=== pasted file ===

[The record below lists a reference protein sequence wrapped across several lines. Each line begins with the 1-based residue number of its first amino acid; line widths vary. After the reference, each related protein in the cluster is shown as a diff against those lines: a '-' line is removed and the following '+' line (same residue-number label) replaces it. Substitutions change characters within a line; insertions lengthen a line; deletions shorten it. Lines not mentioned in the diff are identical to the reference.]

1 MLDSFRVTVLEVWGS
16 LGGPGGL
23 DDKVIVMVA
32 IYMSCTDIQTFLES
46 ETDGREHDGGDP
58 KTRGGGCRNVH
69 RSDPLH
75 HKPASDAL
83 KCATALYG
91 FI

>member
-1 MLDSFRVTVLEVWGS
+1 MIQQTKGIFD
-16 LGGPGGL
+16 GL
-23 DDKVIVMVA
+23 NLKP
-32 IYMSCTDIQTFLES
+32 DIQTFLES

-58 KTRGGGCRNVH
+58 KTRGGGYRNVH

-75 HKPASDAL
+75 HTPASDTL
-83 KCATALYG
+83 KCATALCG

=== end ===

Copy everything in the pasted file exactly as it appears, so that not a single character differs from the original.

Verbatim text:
[The record below lists a reference protein sequence wrapped across several lines. Each line begins with the 1-based residue number of its first amino acid; line widths vary. After the reference, each related protein in the cluster is shown as a diff against those lines: a '-' line is removed and the following '+' line (same residue-number label) replaces it. Substitutions change characters within a line; insertions lengthen a line; deletions shorten it. Lines not mentioned in the diff are identical to the reference.]

1 MLDSFRVTVLEVWGS
16 LGGPGGL
23 DDKVIVMVA
32 IYMSCTDIQTFLES
46 ETDGREHDGGDP
58 KTRGGGCRNVH
69 RSDPLH
75 HKPASDAL
83 KCATALYG
91 FI

>member
-1 MLDSFRVTVLEVWGS
+1 MIQQTKGIFD
-16 LGGPGGL
+16 GL
-23 DDKVIVMVA
+23 NLKP
-32 IYMSCTDIQTFLES
+32 DIQTFLES

-58 KTRGGGCRNVH
+58 KTRGGGYRNVH

-75 HKPASDAL
+75 HTPASDTL
-83 KCATALYG
+83 KCATALCG